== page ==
My father taught me to shave by handing me a Norelco. That was the extent of his instruction.
I rubbed the buzzing thing over my face until the fuzz was gone, and thus was I initiated into a timeless rite of manhood.
I don’t know how electric razors work, but it feels like they yank each hair out by the root. My sensitive skin would often react by breaking out in angry red splotches. And thus was confirmed my sneaking suspicion that I was not cut out for manhood.
Nobody is exactly overjoyed to enter puberty. I approached it with a sense of renunciation similar to that of Bartleby, the Scrivener. Sprout hair all over the place? I would prefer not to, as Bartleby would say. Develop the capacity to produce B.O. and pimples? Thanks, but no thanks. Get inopportune boners? Especially in church? Which was clearly designed to engineer inopportune boners? What with all the slow, lull-you-to-sleep parts—encouraging your treacherous body to relax and your pervy mind to wander—interspersed with random orders to stand up for hymns or prayers or the altar call? God himself was clearly opposed to the whole idea of pubescence.
But He didn’t put a stop to the whole thing. He doesn’t end poverty, illness, or The Bachelor—what makes you think He’d let me skip the agonies of growing up?
And so pubesce I did—zits, boners, Norelco, and all.
I continued using electric razors through adolescence and college and then well into my 20s. I didn’t go manual until I was pushing 30. Nor did I try growing a beard—not a full one, anyway.
At the Christian high school I attended, facial hair was prohibited, along with collarless shirts and left-leaning politics. After I left home, I still aspired to hairlessness—on the face as well as the body—because I had been led by prevailing standards of beauty to believe that young gay men such as myself were supposed to be as smooth as dolphins, though not near as smart. The pursuit of bodily smoothness resulted in some depilatory mishaps and more angry red splotches, this time below the neck. And below the belt.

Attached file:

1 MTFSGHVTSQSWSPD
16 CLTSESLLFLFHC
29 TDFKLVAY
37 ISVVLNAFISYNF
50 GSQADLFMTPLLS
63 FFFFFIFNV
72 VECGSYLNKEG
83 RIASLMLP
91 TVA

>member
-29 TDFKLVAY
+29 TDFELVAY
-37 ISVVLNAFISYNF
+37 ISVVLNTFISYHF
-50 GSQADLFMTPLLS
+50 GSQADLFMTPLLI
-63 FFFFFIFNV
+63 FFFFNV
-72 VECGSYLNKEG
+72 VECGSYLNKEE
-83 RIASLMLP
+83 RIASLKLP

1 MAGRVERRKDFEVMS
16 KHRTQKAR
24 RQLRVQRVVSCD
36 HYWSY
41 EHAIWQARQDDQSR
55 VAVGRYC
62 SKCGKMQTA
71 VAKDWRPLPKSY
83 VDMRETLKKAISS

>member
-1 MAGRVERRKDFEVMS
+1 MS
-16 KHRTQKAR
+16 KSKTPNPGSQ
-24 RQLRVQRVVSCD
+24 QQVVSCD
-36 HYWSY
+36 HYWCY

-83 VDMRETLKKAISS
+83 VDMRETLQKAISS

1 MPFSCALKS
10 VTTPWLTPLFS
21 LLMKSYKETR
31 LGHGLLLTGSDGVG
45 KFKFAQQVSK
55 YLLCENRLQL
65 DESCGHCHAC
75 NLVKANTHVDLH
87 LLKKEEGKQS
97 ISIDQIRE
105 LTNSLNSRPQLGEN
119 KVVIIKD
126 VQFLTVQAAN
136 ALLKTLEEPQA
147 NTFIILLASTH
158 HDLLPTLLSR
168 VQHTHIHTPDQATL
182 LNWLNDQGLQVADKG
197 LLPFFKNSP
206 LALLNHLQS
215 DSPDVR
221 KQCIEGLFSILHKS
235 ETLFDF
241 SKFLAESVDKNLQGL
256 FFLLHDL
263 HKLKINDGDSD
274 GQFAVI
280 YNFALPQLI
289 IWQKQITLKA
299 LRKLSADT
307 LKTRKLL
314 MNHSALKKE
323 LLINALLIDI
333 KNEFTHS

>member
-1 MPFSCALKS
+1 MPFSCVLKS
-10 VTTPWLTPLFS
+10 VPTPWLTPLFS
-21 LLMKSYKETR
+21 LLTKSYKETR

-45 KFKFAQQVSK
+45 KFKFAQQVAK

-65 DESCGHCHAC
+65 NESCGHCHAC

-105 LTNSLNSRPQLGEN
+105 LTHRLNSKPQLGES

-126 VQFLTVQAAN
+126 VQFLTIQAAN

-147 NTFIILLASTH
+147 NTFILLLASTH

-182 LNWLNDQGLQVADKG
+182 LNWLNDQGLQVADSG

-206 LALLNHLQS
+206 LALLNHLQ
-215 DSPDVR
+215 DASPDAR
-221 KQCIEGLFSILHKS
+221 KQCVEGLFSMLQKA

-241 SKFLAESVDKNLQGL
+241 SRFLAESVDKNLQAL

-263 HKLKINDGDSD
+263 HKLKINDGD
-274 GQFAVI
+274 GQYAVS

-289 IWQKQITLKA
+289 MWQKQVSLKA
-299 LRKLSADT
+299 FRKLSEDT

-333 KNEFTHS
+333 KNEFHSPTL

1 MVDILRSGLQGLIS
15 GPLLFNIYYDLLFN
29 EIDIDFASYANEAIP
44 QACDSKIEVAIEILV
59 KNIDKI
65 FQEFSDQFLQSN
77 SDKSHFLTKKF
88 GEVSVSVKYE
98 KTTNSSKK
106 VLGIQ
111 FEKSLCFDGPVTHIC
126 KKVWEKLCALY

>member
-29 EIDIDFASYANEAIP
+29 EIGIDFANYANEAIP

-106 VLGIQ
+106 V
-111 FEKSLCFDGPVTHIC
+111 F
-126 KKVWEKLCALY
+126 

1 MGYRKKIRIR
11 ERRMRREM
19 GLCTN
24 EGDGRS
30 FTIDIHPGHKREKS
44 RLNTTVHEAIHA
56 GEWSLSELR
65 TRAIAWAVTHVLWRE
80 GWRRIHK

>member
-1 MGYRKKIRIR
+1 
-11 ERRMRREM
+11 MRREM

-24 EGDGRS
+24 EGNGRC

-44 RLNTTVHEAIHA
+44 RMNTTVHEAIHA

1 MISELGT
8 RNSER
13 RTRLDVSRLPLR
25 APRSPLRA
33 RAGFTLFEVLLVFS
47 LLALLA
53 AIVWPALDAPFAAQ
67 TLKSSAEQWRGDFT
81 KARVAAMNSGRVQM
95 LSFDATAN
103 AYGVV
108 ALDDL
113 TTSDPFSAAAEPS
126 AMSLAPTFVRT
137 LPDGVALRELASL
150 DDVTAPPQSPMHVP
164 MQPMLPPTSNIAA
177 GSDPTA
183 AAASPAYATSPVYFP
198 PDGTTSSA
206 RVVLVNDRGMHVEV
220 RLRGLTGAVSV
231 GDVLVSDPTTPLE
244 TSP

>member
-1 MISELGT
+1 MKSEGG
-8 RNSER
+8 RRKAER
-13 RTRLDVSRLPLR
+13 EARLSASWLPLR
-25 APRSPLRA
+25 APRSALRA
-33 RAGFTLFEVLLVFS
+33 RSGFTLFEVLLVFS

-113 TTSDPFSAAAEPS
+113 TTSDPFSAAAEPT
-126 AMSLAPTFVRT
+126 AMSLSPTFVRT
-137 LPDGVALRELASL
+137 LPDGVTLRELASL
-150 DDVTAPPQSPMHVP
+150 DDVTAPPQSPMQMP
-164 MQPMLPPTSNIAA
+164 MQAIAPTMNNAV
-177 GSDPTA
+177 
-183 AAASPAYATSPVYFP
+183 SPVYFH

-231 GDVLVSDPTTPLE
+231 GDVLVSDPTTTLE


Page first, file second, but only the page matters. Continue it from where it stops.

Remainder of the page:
My commitment to staying clean-shaven subsequently slackened, and I have sported scraggly whiskers on numerous occasions in the years since. I wish the results were sexy in a lumberjacky way, à la Joe Manganiello, or sexy in a hot-daddy way, à la King Triton of The Little Mermaid. But my dorkiness stays intact whether I have whiskers or not, so after a few days of not shaving I start to look instead like an I.T. guy who’s going through a divorce and developing a problem with online gambling.
I finally switched to the nonelectric Gillette Mach3 razor in my late 20s. Someone told me that manual blades provide a more thorough and closer shave than Norelco’s tug-and-snip method, and I have found this to be true.
My boyfriend, Frank, who would later become my husband, led a one-on-one interactive shaving tutorial for me, about 15 years or so behind schedule. Thanks to his skill, patience, and follow-up lessons, I have managed just fine for about a decade now. Guess I just needed an active male presence all along.
Frank taught me about using warm water, not shaving against the grain, and, most important when it comes to avoiding nicks, taking my time.
That last bit is fine by me. As I tried to explain to nature, society, and my glands when they were dragging me through puberty all those years ago, I’m in no rush.